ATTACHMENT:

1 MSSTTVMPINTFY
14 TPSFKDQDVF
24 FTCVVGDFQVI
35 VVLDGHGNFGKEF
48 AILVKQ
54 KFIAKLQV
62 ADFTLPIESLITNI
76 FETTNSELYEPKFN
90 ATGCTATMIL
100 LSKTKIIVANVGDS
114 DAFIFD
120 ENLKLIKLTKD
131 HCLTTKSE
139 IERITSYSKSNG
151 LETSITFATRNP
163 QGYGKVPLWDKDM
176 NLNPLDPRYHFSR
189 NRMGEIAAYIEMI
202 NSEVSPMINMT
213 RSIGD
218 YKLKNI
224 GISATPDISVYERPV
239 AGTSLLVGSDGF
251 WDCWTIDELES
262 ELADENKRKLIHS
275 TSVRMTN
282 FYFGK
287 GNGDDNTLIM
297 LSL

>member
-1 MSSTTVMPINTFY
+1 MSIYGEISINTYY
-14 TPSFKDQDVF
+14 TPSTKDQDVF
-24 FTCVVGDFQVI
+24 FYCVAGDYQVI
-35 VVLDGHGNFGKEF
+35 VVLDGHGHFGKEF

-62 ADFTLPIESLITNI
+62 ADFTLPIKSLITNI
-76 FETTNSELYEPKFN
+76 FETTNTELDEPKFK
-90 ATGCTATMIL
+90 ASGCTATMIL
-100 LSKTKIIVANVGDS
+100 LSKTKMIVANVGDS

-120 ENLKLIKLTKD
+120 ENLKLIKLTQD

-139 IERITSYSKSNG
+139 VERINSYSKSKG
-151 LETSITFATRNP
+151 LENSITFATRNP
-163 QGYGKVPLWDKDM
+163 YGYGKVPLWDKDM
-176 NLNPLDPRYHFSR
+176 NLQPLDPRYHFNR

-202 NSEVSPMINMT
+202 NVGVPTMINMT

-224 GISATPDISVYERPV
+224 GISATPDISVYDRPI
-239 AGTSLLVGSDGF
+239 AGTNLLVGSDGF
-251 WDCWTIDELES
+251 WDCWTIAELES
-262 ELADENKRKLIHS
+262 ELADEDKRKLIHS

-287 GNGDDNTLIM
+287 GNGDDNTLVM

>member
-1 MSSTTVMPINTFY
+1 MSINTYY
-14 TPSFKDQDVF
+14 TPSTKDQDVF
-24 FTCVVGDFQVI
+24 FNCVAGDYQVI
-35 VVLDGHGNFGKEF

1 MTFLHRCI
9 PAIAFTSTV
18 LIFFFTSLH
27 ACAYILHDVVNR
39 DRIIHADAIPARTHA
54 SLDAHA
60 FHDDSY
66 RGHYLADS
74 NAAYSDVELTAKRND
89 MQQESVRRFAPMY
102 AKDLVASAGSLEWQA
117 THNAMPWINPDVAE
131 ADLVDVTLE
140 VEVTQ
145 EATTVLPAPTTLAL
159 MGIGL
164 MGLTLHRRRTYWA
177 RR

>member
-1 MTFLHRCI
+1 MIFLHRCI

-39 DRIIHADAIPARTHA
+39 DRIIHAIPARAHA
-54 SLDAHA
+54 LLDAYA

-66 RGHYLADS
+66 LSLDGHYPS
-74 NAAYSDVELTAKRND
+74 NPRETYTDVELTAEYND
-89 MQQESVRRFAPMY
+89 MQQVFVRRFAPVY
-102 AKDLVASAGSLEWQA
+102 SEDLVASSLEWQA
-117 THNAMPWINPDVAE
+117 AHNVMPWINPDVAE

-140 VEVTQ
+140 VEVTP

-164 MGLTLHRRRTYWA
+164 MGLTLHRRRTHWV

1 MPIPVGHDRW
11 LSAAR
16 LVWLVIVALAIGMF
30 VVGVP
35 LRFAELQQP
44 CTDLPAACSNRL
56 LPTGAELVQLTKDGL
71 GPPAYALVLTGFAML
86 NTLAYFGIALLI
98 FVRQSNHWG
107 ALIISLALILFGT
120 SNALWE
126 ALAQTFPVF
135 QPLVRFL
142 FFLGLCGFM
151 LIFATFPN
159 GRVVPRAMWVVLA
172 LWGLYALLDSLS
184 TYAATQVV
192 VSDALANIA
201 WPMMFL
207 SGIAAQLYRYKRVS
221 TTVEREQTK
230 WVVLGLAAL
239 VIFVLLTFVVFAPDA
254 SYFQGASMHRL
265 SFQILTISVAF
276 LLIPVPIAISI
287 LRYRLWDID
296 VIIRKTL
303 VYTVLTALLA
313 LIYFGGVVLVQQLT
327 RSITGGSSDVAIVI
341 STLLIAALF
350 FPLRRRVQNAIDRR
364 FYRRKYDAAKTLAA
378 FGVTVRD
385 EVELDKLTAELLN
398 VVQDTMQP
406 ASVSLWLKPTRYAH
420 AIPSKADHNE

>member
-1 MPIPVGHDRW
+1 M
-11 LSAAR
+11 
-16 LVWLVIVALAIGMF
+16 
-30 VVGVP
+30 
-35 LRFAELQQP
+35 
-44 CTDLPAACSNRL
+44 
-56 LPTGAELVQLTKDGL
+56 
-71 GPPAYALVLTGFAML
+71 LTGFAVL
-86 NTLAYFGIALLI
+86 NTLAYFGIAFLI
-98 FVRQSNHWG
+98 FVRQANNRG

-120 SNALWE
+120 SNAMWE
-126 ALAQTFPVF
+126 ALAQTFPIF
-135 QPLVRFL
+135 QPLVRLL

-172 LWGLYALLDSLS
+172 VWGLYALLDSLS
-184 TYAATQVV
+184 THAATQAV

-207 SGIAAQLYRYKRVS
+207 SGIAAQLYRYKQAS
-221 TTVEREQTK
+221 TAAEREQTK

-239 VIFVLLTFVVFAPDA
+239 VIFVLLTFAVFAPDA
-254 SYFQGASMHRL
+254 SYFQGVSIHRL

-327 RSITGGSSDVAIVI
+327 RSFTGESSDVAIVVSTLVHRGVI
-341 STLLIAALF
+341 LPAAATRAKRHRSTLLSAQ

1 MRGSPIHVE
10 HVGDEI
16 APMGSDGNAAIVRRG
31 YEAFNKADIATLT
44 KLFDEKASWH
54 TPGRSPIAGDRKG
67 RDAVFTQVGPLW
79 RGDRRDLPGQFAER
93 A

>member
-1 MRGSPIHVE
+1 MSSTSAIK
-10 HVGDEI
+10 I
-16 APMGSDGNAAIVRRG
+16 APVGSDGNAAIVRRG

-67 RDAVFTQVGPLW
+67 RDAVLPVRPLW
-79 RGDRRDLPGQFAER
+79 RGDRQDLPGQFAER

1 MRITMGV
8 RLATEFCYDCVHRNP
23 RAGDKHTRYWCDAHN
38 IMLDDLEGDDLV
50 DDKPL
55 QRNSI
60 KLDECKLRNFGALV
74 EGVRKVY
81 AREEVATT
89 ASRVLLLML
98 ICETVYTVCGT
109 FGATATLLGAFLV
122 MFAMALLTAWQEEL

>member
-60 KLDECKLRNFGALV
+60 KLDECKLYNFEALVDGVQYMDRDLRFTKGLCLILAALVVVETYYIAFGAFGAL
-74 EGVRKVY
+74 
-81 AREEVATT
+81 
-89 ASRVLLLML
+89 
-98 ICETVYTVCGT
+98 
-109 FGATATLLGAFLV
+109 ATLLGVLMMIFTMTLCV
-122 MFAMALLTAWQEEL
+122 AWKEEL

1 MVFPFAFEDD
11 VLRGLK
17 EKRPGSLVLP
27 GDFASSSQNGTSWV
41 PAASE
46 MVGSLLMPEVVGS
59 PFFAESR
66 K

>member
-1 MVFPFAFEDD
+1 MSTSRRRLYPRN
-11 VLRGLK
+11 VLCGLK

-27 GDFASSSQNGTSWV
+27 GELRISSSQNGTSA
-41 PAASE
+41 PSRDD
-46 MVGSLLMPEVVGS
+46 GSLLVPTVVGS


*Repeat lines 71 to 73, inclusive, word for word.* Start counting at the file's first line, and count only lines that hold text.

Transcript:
+1 MSINTYY
-14 TPSFKDQDVF
+14 TPSTKDQDVF